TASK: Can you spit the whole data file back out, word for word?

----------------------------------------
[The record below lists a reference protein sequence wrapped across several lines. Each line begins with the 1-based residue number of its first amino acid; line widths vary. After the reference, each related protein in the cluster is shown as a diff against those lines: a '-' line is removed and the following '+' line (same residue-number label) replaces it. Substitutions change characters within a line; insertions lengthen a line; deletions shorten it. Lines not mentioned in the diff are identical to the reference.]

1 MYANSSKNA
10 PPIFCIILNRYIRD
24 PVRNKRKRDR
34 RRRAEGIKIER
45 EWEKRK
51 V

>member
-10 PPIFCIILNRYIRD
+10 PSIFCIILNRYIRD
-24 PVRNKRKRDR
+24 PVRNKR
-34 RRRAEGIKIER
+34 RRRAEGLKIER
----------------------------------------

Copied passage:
[The record below lists a reference protein sequence wrapped across several lines. Each line begins with the 1-based residue number of its first amino acid; line widths vary. After the reference, each related protein in the cluster is shown as a diff against those lines: a '-' line is removed and the following '+' line (same residue-number label) replaces it. Substitutions change characters within a line; insertions lengthen a line; deletions shorten it. Lines not mentioned in the diff are identical to the reference.]

1 MYANSSKNA
10 PPIFCIILNRYIRD
24 PVRNKRKRDR
34 RRRAEGIKIER
45 EWEKRK
51 V

>member
-10 PPIFCIILNRYIRD
+10 PSIFCIILNRYIRD
-24 PVRNKRKRDR
+24 PVRNKR
-34 RRRAEGIKIER
+34 RRRAEGLKIER